Two persons died on Friday in Outer Delhi’s Mundka area after they inhaled toxic gases inside a sewer, PTI reported. Rohit Chandiliya (32) worked as a sweeper at Delhi Development Authority flats, while Ashok Kumar (30) was a security guard.

An unidentified police official told PTI that there had been complaints about a sewer blockage in the area. Chandiliya was the first one to go inside the sewer to clean the pit, but fell unconscious after inhaling the toxic gases inside, according to Aaj Tak.

Kumar then went inside in an attempt to rescue Chandiliya, but he also fell unconscious.

Two more persons then tried to rescue the two men, but aborted the efforts as they felt dizzy due to the gases. Subsequently, the police and fire brigade officials pulled Chandiliya and Kumar out.

The two men were taken to a hospital but were declared brought dead.

The police have filed a case under Section 304A of the Indian Penal Code, which deals with causing death by negligence.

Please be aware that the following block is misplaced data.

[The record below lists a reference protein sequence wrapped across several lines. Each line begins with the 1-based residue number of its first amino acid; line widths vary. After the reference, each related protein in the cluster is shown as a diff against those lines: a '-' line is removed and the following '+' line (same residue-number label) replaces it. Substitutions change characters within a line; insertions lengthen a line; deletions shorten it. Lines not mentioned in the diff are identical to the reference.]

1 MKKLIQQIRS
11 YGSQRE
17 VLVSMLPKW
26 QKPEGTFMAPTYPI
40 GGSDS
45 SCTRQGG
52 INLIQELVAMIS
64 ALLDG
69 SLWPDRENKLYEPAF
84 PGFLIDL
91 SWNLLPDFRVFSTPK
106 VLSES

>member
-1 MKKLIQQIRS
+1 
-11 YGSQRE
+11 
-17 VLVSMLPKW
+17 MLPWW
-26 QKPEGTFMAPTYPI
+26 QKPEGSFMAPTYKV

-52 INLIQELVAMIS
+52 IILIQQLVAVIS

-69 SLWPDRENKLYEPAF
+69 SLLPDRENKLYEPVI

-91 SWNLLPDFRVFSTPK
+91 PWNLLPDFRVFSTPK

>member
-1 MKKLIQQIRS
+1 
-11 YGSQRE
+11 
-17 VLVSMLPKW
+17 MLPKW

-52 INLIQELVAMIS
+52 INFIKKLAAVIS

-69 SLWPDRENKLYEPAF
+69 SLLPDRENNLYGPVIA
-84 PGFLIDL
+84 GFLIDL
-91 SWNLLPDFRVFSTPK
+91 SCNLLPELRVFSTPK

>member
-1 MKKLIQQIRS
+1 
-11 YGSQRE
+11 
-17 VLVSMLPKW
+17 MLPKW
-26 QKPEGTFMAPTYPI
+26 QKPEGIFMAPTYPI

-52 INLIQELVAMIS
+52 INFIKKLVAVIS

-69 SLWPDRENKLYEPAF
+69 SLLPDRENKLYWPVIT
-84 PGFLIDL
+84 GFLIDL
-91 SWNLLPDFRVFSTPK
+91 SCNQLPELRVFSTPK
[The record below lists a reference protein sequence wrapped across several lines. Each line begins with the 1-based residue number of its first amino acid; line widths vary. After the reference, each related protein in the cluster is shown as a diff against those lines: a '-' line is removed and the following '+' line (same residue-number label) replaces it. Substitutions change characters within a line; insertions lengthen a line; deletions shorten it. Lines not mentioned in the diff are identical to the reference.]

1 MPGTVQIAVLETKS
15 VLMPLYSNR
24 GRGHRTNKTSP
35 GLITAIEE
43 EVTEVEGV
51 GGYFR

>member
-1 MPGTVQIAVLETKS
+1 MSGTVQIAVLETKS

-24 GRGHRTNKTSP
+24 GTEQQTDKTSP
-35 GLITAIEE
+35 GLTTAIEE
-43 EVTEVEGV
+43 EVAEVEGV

Manual scavenging – or the practice of removing human excreta by hand from sewer lines or septic tanks – is banned under the Prohibition of Employment as Manual Scavengers and their Rehabilitation Act, 2013. But the practice remains prevalent in many parts of India.

On August 4, the Centre told the Lok Sabha that no one in the country is engaged in manual scavenging. However, it said that 330 persons died in accidents while cleaning sewers and septic tanks between 2017 and 2021.

On July 26, however, Athawale had told the Lok Sabha that the government had identified58,098 manual scavengers in the country in the last three years. On July 19, the government had told the Lok Sabha that 347 sanitation workers have died across India since 2017 while cleaning sewers and septic tanks.